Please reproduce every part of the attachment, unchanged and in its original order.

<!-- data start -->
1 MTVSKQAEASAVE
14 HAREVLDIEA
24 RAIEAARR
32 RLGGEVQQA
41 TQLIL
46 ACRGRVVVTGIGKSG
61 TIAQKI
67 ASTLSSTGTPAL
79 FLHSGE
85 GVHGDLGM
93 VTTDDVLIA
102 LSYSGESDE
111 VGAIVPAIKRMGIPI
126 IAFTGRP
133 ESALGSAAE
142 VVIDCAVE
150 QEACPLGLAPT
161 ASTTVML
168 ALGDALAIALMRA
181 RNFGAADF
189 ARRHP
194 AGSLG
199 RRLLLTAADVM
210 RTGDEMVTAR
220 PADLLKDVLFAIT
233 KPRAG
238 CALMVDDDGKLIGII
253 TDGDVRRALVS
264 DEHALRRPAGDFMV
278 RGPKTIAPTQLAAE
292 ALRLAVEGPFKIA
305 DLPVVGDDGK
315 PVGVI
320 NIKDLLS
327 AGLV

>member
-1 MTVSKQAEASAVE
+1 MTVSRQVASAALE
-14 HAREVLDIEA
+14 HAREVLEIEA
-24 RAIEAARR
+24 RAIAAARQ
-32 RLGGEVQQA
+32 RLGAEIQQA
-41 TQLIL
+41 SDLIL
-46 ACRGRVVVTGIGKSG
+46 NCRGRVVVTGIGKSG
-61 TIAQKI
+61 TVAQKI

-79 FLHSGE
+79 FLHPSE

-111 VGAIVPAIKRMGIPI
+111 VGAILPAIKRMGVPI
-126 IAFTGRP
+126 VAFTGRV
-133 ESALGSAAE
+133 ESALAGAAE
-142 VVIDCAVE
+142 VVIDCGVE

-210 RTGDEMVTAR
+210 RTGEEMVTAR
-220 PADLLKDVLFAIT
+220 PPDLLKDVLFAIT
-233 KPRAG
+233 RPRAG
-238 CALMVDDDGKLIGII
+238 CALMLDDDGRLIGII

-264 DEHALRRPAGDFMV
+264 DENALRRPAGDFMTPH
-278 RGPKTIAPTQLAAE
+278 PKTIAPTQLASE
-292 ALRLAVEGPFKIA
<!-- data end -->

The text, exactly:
1 MTVSKQAEASAVE
14 HAREVLDIEA
24 RAIEAARR
32 RLGGEVQQA
41 TQLIL
46 ACRGRVVVTGIGKSG
61 TIAQKI
67 ASTLSSTGTPAL
79 FLHSGE
85 GVHGDLGM
93 VTTDDVLIA
102 LSYSGESDE
111 VGAIVPAIKRMGIPI
126 IAFTGRP
133 ESALGSAAE
142 VVIDCAVE
150 QEACPLGLAPT
161 ASTTVML
168 ALGDALAIALMRA
181 RNFGAADF
189 ARRHP
194 AGSLG
199 RRLLLTAADVM
210 RTGDEMVTAR
220 PADLLKDVLFAIT
233 KPRAG
238 CALMVDDDGKLIGII
253 TDGDVRRALVS
264 DEHALRRPAGDFMV
278 RGPKTIAPTQLAAE
292 ALRLAVEGPFKIA
305 DLPVVGDDGK
315 PVGVI
320 NIKDLLS
327 AGLV

>member
-1 MTVSKQAEASAVE
+1 MTVSRQVASAALE
-14 HAREVLDIEA
+14 HAREVLEIEA
-24 RAIEAARR
+24 RAIAAARQ
-32 RLGGEVQQA
+32 RLGAEIQQA
-41 TQLIL
+41 SDLIL
-46 ACRGRVVVTGIGKSG
+46 NCRGRVVVTGIGKSG
-61 TIAQKI
+61 TVAQKI

-79 FLHSGE
+79 FLHPSE

-111 VGAIVPAIKRMGIPI
+111 VGAILPAIKRMGVPI
-126 IAFTGRP
+126 VAFTGRV
-133 ESALGSAAE
+133 ESALAGAAE
-142 VVIDCAVE
+142 VVIDCGVE

-210 RTGDEMVTAR
+210 RTGEEMVTAR
-220 PADLLKDVLFAIT
+220 PPDLLKDVLFAIT
-233 KPRAG
+233 RPRAG
-238 CALMVDDDGKLIGII
+238 CALMLDDDGRLIGII

-264 DEHALRRPAGDFMV
+264 DENALRRPAGDFMTPH
-278 RGPKTIAPTQLAAE
+278 PKTIAPTQLASE
-292 ALRLAVEGPFKIA